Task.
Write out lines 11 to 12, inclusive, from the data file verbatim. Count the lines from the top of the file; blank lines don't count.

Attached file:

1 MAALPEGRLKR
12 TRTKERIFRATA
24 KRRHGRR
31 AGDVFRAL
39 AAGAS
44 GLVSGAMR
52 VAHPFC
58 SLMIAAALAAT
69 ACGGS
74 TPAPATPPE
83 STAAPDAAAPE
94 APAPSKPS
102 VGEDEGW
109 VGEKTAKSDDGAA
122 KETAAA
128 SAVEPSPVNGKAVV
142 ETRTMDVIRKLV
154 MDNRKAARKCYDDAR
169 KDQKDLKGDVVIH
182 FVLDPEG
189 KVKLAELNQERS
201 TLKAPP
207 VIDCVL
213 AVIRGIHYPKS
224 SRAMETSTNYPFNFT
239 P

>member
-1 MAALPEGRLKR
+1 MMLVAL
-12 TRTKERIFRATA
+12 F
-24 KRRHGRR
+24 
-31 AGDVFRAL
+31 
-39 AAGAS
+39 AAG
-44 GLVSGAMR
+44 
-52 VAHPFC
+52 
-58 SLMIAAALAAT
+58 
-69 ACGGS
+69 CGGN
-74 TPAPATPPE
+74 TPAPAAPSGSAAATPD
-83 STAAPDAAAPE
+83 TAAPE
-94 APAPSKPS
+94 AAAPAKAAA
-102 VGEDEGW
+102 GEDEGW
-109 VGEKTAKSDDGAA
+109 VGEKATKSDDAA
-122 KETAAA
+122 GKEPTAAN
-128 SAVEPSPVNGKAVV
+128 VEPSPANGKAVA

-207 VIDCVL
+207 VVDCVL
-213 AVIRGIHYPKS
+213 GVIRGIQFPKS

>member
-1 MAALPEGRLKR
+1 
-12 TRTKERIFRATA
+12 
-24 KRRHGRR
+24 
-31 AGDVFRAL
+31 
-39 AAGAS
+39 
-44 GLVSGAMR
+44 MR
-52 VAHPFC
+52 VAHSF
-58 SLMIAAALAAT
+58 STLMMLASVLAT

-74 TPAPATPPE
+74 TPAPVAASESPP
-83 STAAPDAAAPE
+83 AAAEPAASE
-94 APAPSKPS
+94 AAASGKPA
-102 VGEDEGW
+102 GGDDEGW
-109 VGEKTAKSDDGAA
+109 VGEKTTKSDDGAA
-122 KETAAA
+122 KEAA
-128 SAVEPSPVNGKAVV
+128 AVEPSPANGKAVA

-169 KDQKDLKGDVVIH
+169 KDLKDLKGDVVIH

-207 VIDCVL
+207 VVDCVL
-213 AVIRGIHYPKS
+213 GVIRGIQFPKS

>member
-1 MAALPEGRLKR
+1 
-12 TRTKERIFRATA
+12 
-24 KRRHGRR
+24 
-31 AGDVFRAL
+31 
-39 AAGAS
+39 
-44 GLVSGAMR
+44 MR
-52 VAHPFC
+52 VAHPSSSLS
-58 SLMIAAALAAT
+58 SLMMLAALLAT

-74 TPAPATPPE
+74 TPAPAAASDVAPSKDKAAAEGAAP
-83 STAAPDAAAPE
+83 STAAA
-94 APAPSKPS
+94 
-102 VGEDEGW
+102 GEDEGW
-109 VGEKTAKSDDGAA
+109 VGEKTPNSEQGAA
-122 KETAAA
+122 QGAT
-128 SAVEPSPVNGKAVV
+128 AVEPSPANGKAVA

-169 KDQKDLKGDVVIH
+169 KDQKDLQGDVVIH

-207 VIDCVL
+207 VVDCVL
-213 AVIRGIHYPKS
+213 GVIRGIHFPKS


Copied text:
83 STAAPDAAAPE
94 APAPSKPS